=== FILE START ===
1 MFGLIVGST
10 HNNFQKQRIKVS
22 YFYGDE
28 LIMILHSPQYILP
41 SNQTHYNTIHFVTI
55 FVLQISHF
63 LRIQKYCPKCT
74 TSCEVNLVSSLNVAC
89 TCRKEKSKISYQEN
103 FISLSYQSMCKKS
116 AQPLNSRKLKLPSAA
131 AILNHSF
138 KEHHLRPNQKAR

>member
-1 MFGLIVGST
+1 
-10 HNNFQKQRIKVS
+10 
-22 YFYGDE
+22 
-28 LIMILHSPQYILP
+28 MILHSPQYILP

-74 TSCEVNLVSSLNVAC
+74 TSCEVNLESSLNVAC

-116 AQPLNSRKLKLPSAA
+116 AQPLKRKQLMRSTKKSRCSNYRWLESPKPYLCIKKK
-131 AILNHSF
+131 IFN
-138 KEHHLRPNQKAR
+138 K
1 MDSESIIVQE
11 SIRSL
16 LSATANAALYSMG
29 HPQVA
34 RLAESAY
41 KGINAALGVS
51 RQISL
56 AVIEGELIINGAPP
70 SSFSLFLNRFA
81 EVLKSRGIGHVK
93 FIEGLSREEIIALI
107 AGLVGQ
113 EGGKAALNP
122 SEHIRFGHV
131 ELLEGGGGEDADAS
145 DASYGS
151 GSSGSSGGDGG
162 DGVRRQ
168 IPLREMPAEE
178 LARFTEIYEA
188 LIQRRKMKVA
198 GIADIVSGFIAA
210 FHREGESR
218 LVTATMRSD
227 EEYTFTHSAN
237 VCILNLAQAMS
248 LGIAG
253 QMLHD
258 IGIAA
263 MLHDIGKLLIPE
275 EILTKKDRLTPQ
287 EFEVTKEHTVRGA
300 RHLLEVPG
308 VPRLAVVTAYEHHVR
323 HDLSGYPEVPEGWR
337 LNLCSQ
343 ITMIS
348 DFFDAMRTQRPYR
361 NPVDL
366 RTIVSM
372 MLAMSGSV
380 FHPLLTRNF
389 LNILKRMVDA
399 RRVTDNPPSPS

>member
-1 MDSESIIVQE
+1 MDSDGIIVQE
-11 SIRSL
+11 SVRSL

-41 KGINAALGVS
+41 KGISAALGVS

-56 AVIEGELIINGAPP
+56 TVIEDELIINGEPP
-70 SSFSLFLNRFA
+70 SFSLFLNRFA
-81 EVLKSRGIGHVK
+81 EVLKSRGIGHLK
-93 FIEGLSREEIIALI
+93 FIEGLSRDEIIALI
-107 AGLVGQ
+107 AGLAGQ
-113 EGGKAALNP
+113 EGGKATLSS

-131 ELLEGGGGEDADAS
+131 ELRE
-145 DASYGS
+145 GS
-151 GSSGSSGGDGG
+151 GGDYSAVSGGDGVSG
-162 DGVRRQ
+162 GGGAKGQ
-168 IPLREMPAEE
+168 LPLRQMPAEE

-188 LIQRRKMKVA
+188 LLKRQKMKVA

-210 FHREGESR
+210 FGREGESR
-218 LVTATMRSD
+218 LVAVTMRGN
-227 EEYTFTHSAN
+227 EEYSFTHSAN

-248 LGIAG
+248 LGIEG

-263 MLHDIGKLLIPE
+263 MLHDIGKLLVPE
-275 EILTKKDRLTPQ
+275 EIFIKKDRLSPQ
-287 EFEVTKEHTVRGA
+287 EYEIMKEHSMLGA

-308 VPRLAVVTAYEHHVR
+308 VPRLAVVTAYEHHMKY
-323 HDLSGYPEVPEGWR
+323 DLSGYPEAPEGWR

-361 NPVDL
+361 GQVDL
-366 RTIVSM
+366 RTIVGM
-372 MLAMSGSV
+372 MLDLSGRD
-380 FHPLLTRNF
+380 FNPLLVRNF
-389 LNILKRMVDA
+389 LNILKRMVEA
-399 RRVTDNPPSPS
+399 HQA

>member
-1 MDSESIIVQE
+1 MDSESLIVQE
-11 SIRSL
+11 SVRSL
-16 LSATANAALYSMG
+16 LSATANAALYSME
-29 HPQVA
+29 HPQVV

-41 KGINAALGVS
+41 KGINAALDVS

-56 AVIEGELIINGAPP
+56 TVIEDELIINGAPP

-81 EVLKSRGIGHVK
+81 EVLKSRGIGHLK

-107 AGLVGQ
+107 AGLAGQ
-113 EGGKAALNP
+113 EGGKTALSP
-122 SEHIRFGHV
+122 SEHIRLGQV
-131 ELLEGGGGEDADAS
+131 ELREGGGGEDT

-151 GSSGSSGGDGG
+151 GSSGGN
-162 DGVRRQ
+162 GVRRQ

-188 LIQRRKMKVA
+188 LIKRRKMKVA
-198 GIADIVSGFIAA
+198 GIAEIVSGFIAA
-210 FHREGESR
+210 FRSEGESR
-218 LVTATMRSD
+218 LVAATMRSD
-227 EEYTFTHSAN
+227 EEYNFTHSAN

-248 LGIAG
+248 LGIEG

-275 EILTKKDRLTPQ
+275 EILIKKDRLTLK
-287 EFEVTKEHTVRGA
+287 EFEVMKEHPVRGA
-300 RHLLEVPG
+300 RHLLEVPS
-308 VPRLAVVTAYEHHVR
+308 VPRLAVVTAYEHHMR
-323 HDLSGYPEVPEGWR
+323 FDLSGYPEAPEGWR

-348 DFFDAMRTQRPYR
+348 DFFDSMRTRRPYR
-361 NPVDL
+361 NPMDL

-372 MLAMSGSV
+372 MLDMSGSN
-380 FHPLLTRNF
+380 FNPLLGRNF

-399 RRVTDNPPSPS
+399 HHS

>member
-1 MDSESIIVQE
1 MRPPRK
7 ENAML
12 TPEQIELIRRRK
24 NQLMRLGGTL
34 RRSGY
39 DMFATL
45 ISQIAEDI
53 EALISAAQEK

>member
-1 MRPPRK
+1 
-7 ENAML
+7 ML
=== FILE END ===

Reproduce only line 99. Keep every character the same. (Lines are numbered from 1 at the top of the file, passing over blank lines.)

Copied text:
+151 GGDYSAVSGGDGVSG